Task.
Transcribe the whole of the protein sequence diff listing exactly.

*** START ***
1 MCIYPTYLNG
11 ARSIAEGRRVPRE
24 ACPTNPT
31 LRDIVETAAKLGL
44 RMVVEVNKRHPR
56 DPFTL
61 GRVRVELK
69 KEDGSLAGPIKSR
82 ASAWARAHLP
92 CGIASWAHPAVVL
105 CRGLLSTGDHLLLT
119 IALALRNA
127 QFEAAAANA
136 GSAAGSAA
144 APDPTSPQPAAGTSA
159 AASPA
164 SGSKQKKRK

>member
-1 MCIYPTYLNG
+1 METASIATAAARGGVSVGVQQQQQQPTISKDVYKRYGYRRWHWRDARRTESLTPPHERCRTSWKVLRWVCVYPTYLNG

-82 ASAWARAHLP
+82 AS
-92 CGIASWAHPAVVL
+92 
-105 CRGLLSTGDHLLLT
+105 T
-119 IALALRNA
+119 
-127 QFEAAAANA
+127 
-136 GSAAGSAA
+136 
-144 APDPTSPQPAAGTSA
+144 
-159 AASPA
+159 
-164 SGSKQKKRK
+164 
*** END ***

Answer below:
1 MCIYPTYLNG
11 ARSIAEGRRVPRE
24 ACPTNPT
31 LRDIVETAAKLGL
44 RMVVEVNKRHPR
56 DPFTL
61 GRVRVELK
69 KEDGSLAGPIKSR
82 ASAWARAHLP
92 CGIASWAHPAVVL
105 CRGLLSTGDHLLLT
119 IALALRNA
127 QFEAAAANA
136 GSAAGSAA
144 APDPTSPQPAAGTSA
159 AASPA
164 SGSKQKKRK

>member
-1 MCIYPTYLNG
+1 METASIATAAARGGVSVGVQQQQQQPTISKDVYKRYGYRRWHWRDARRTESLTPPHERCRTSWKVLRWVCVYPTYLNG

-82 ASAWARAHLP
+82 AS
-92 CGIASWAHPAVVL
+92 
-105 CRGLLSTGDHLLLT
+105 T
-119 IALALRNA
+119 
-127 QFEAAAANA
+127 
-136 GSAAGSAA
+136 
-144 APDPTSPQPAAGTSA
+144 
-159 AASPA
+159 
-164 SGSKQKKRK
+164 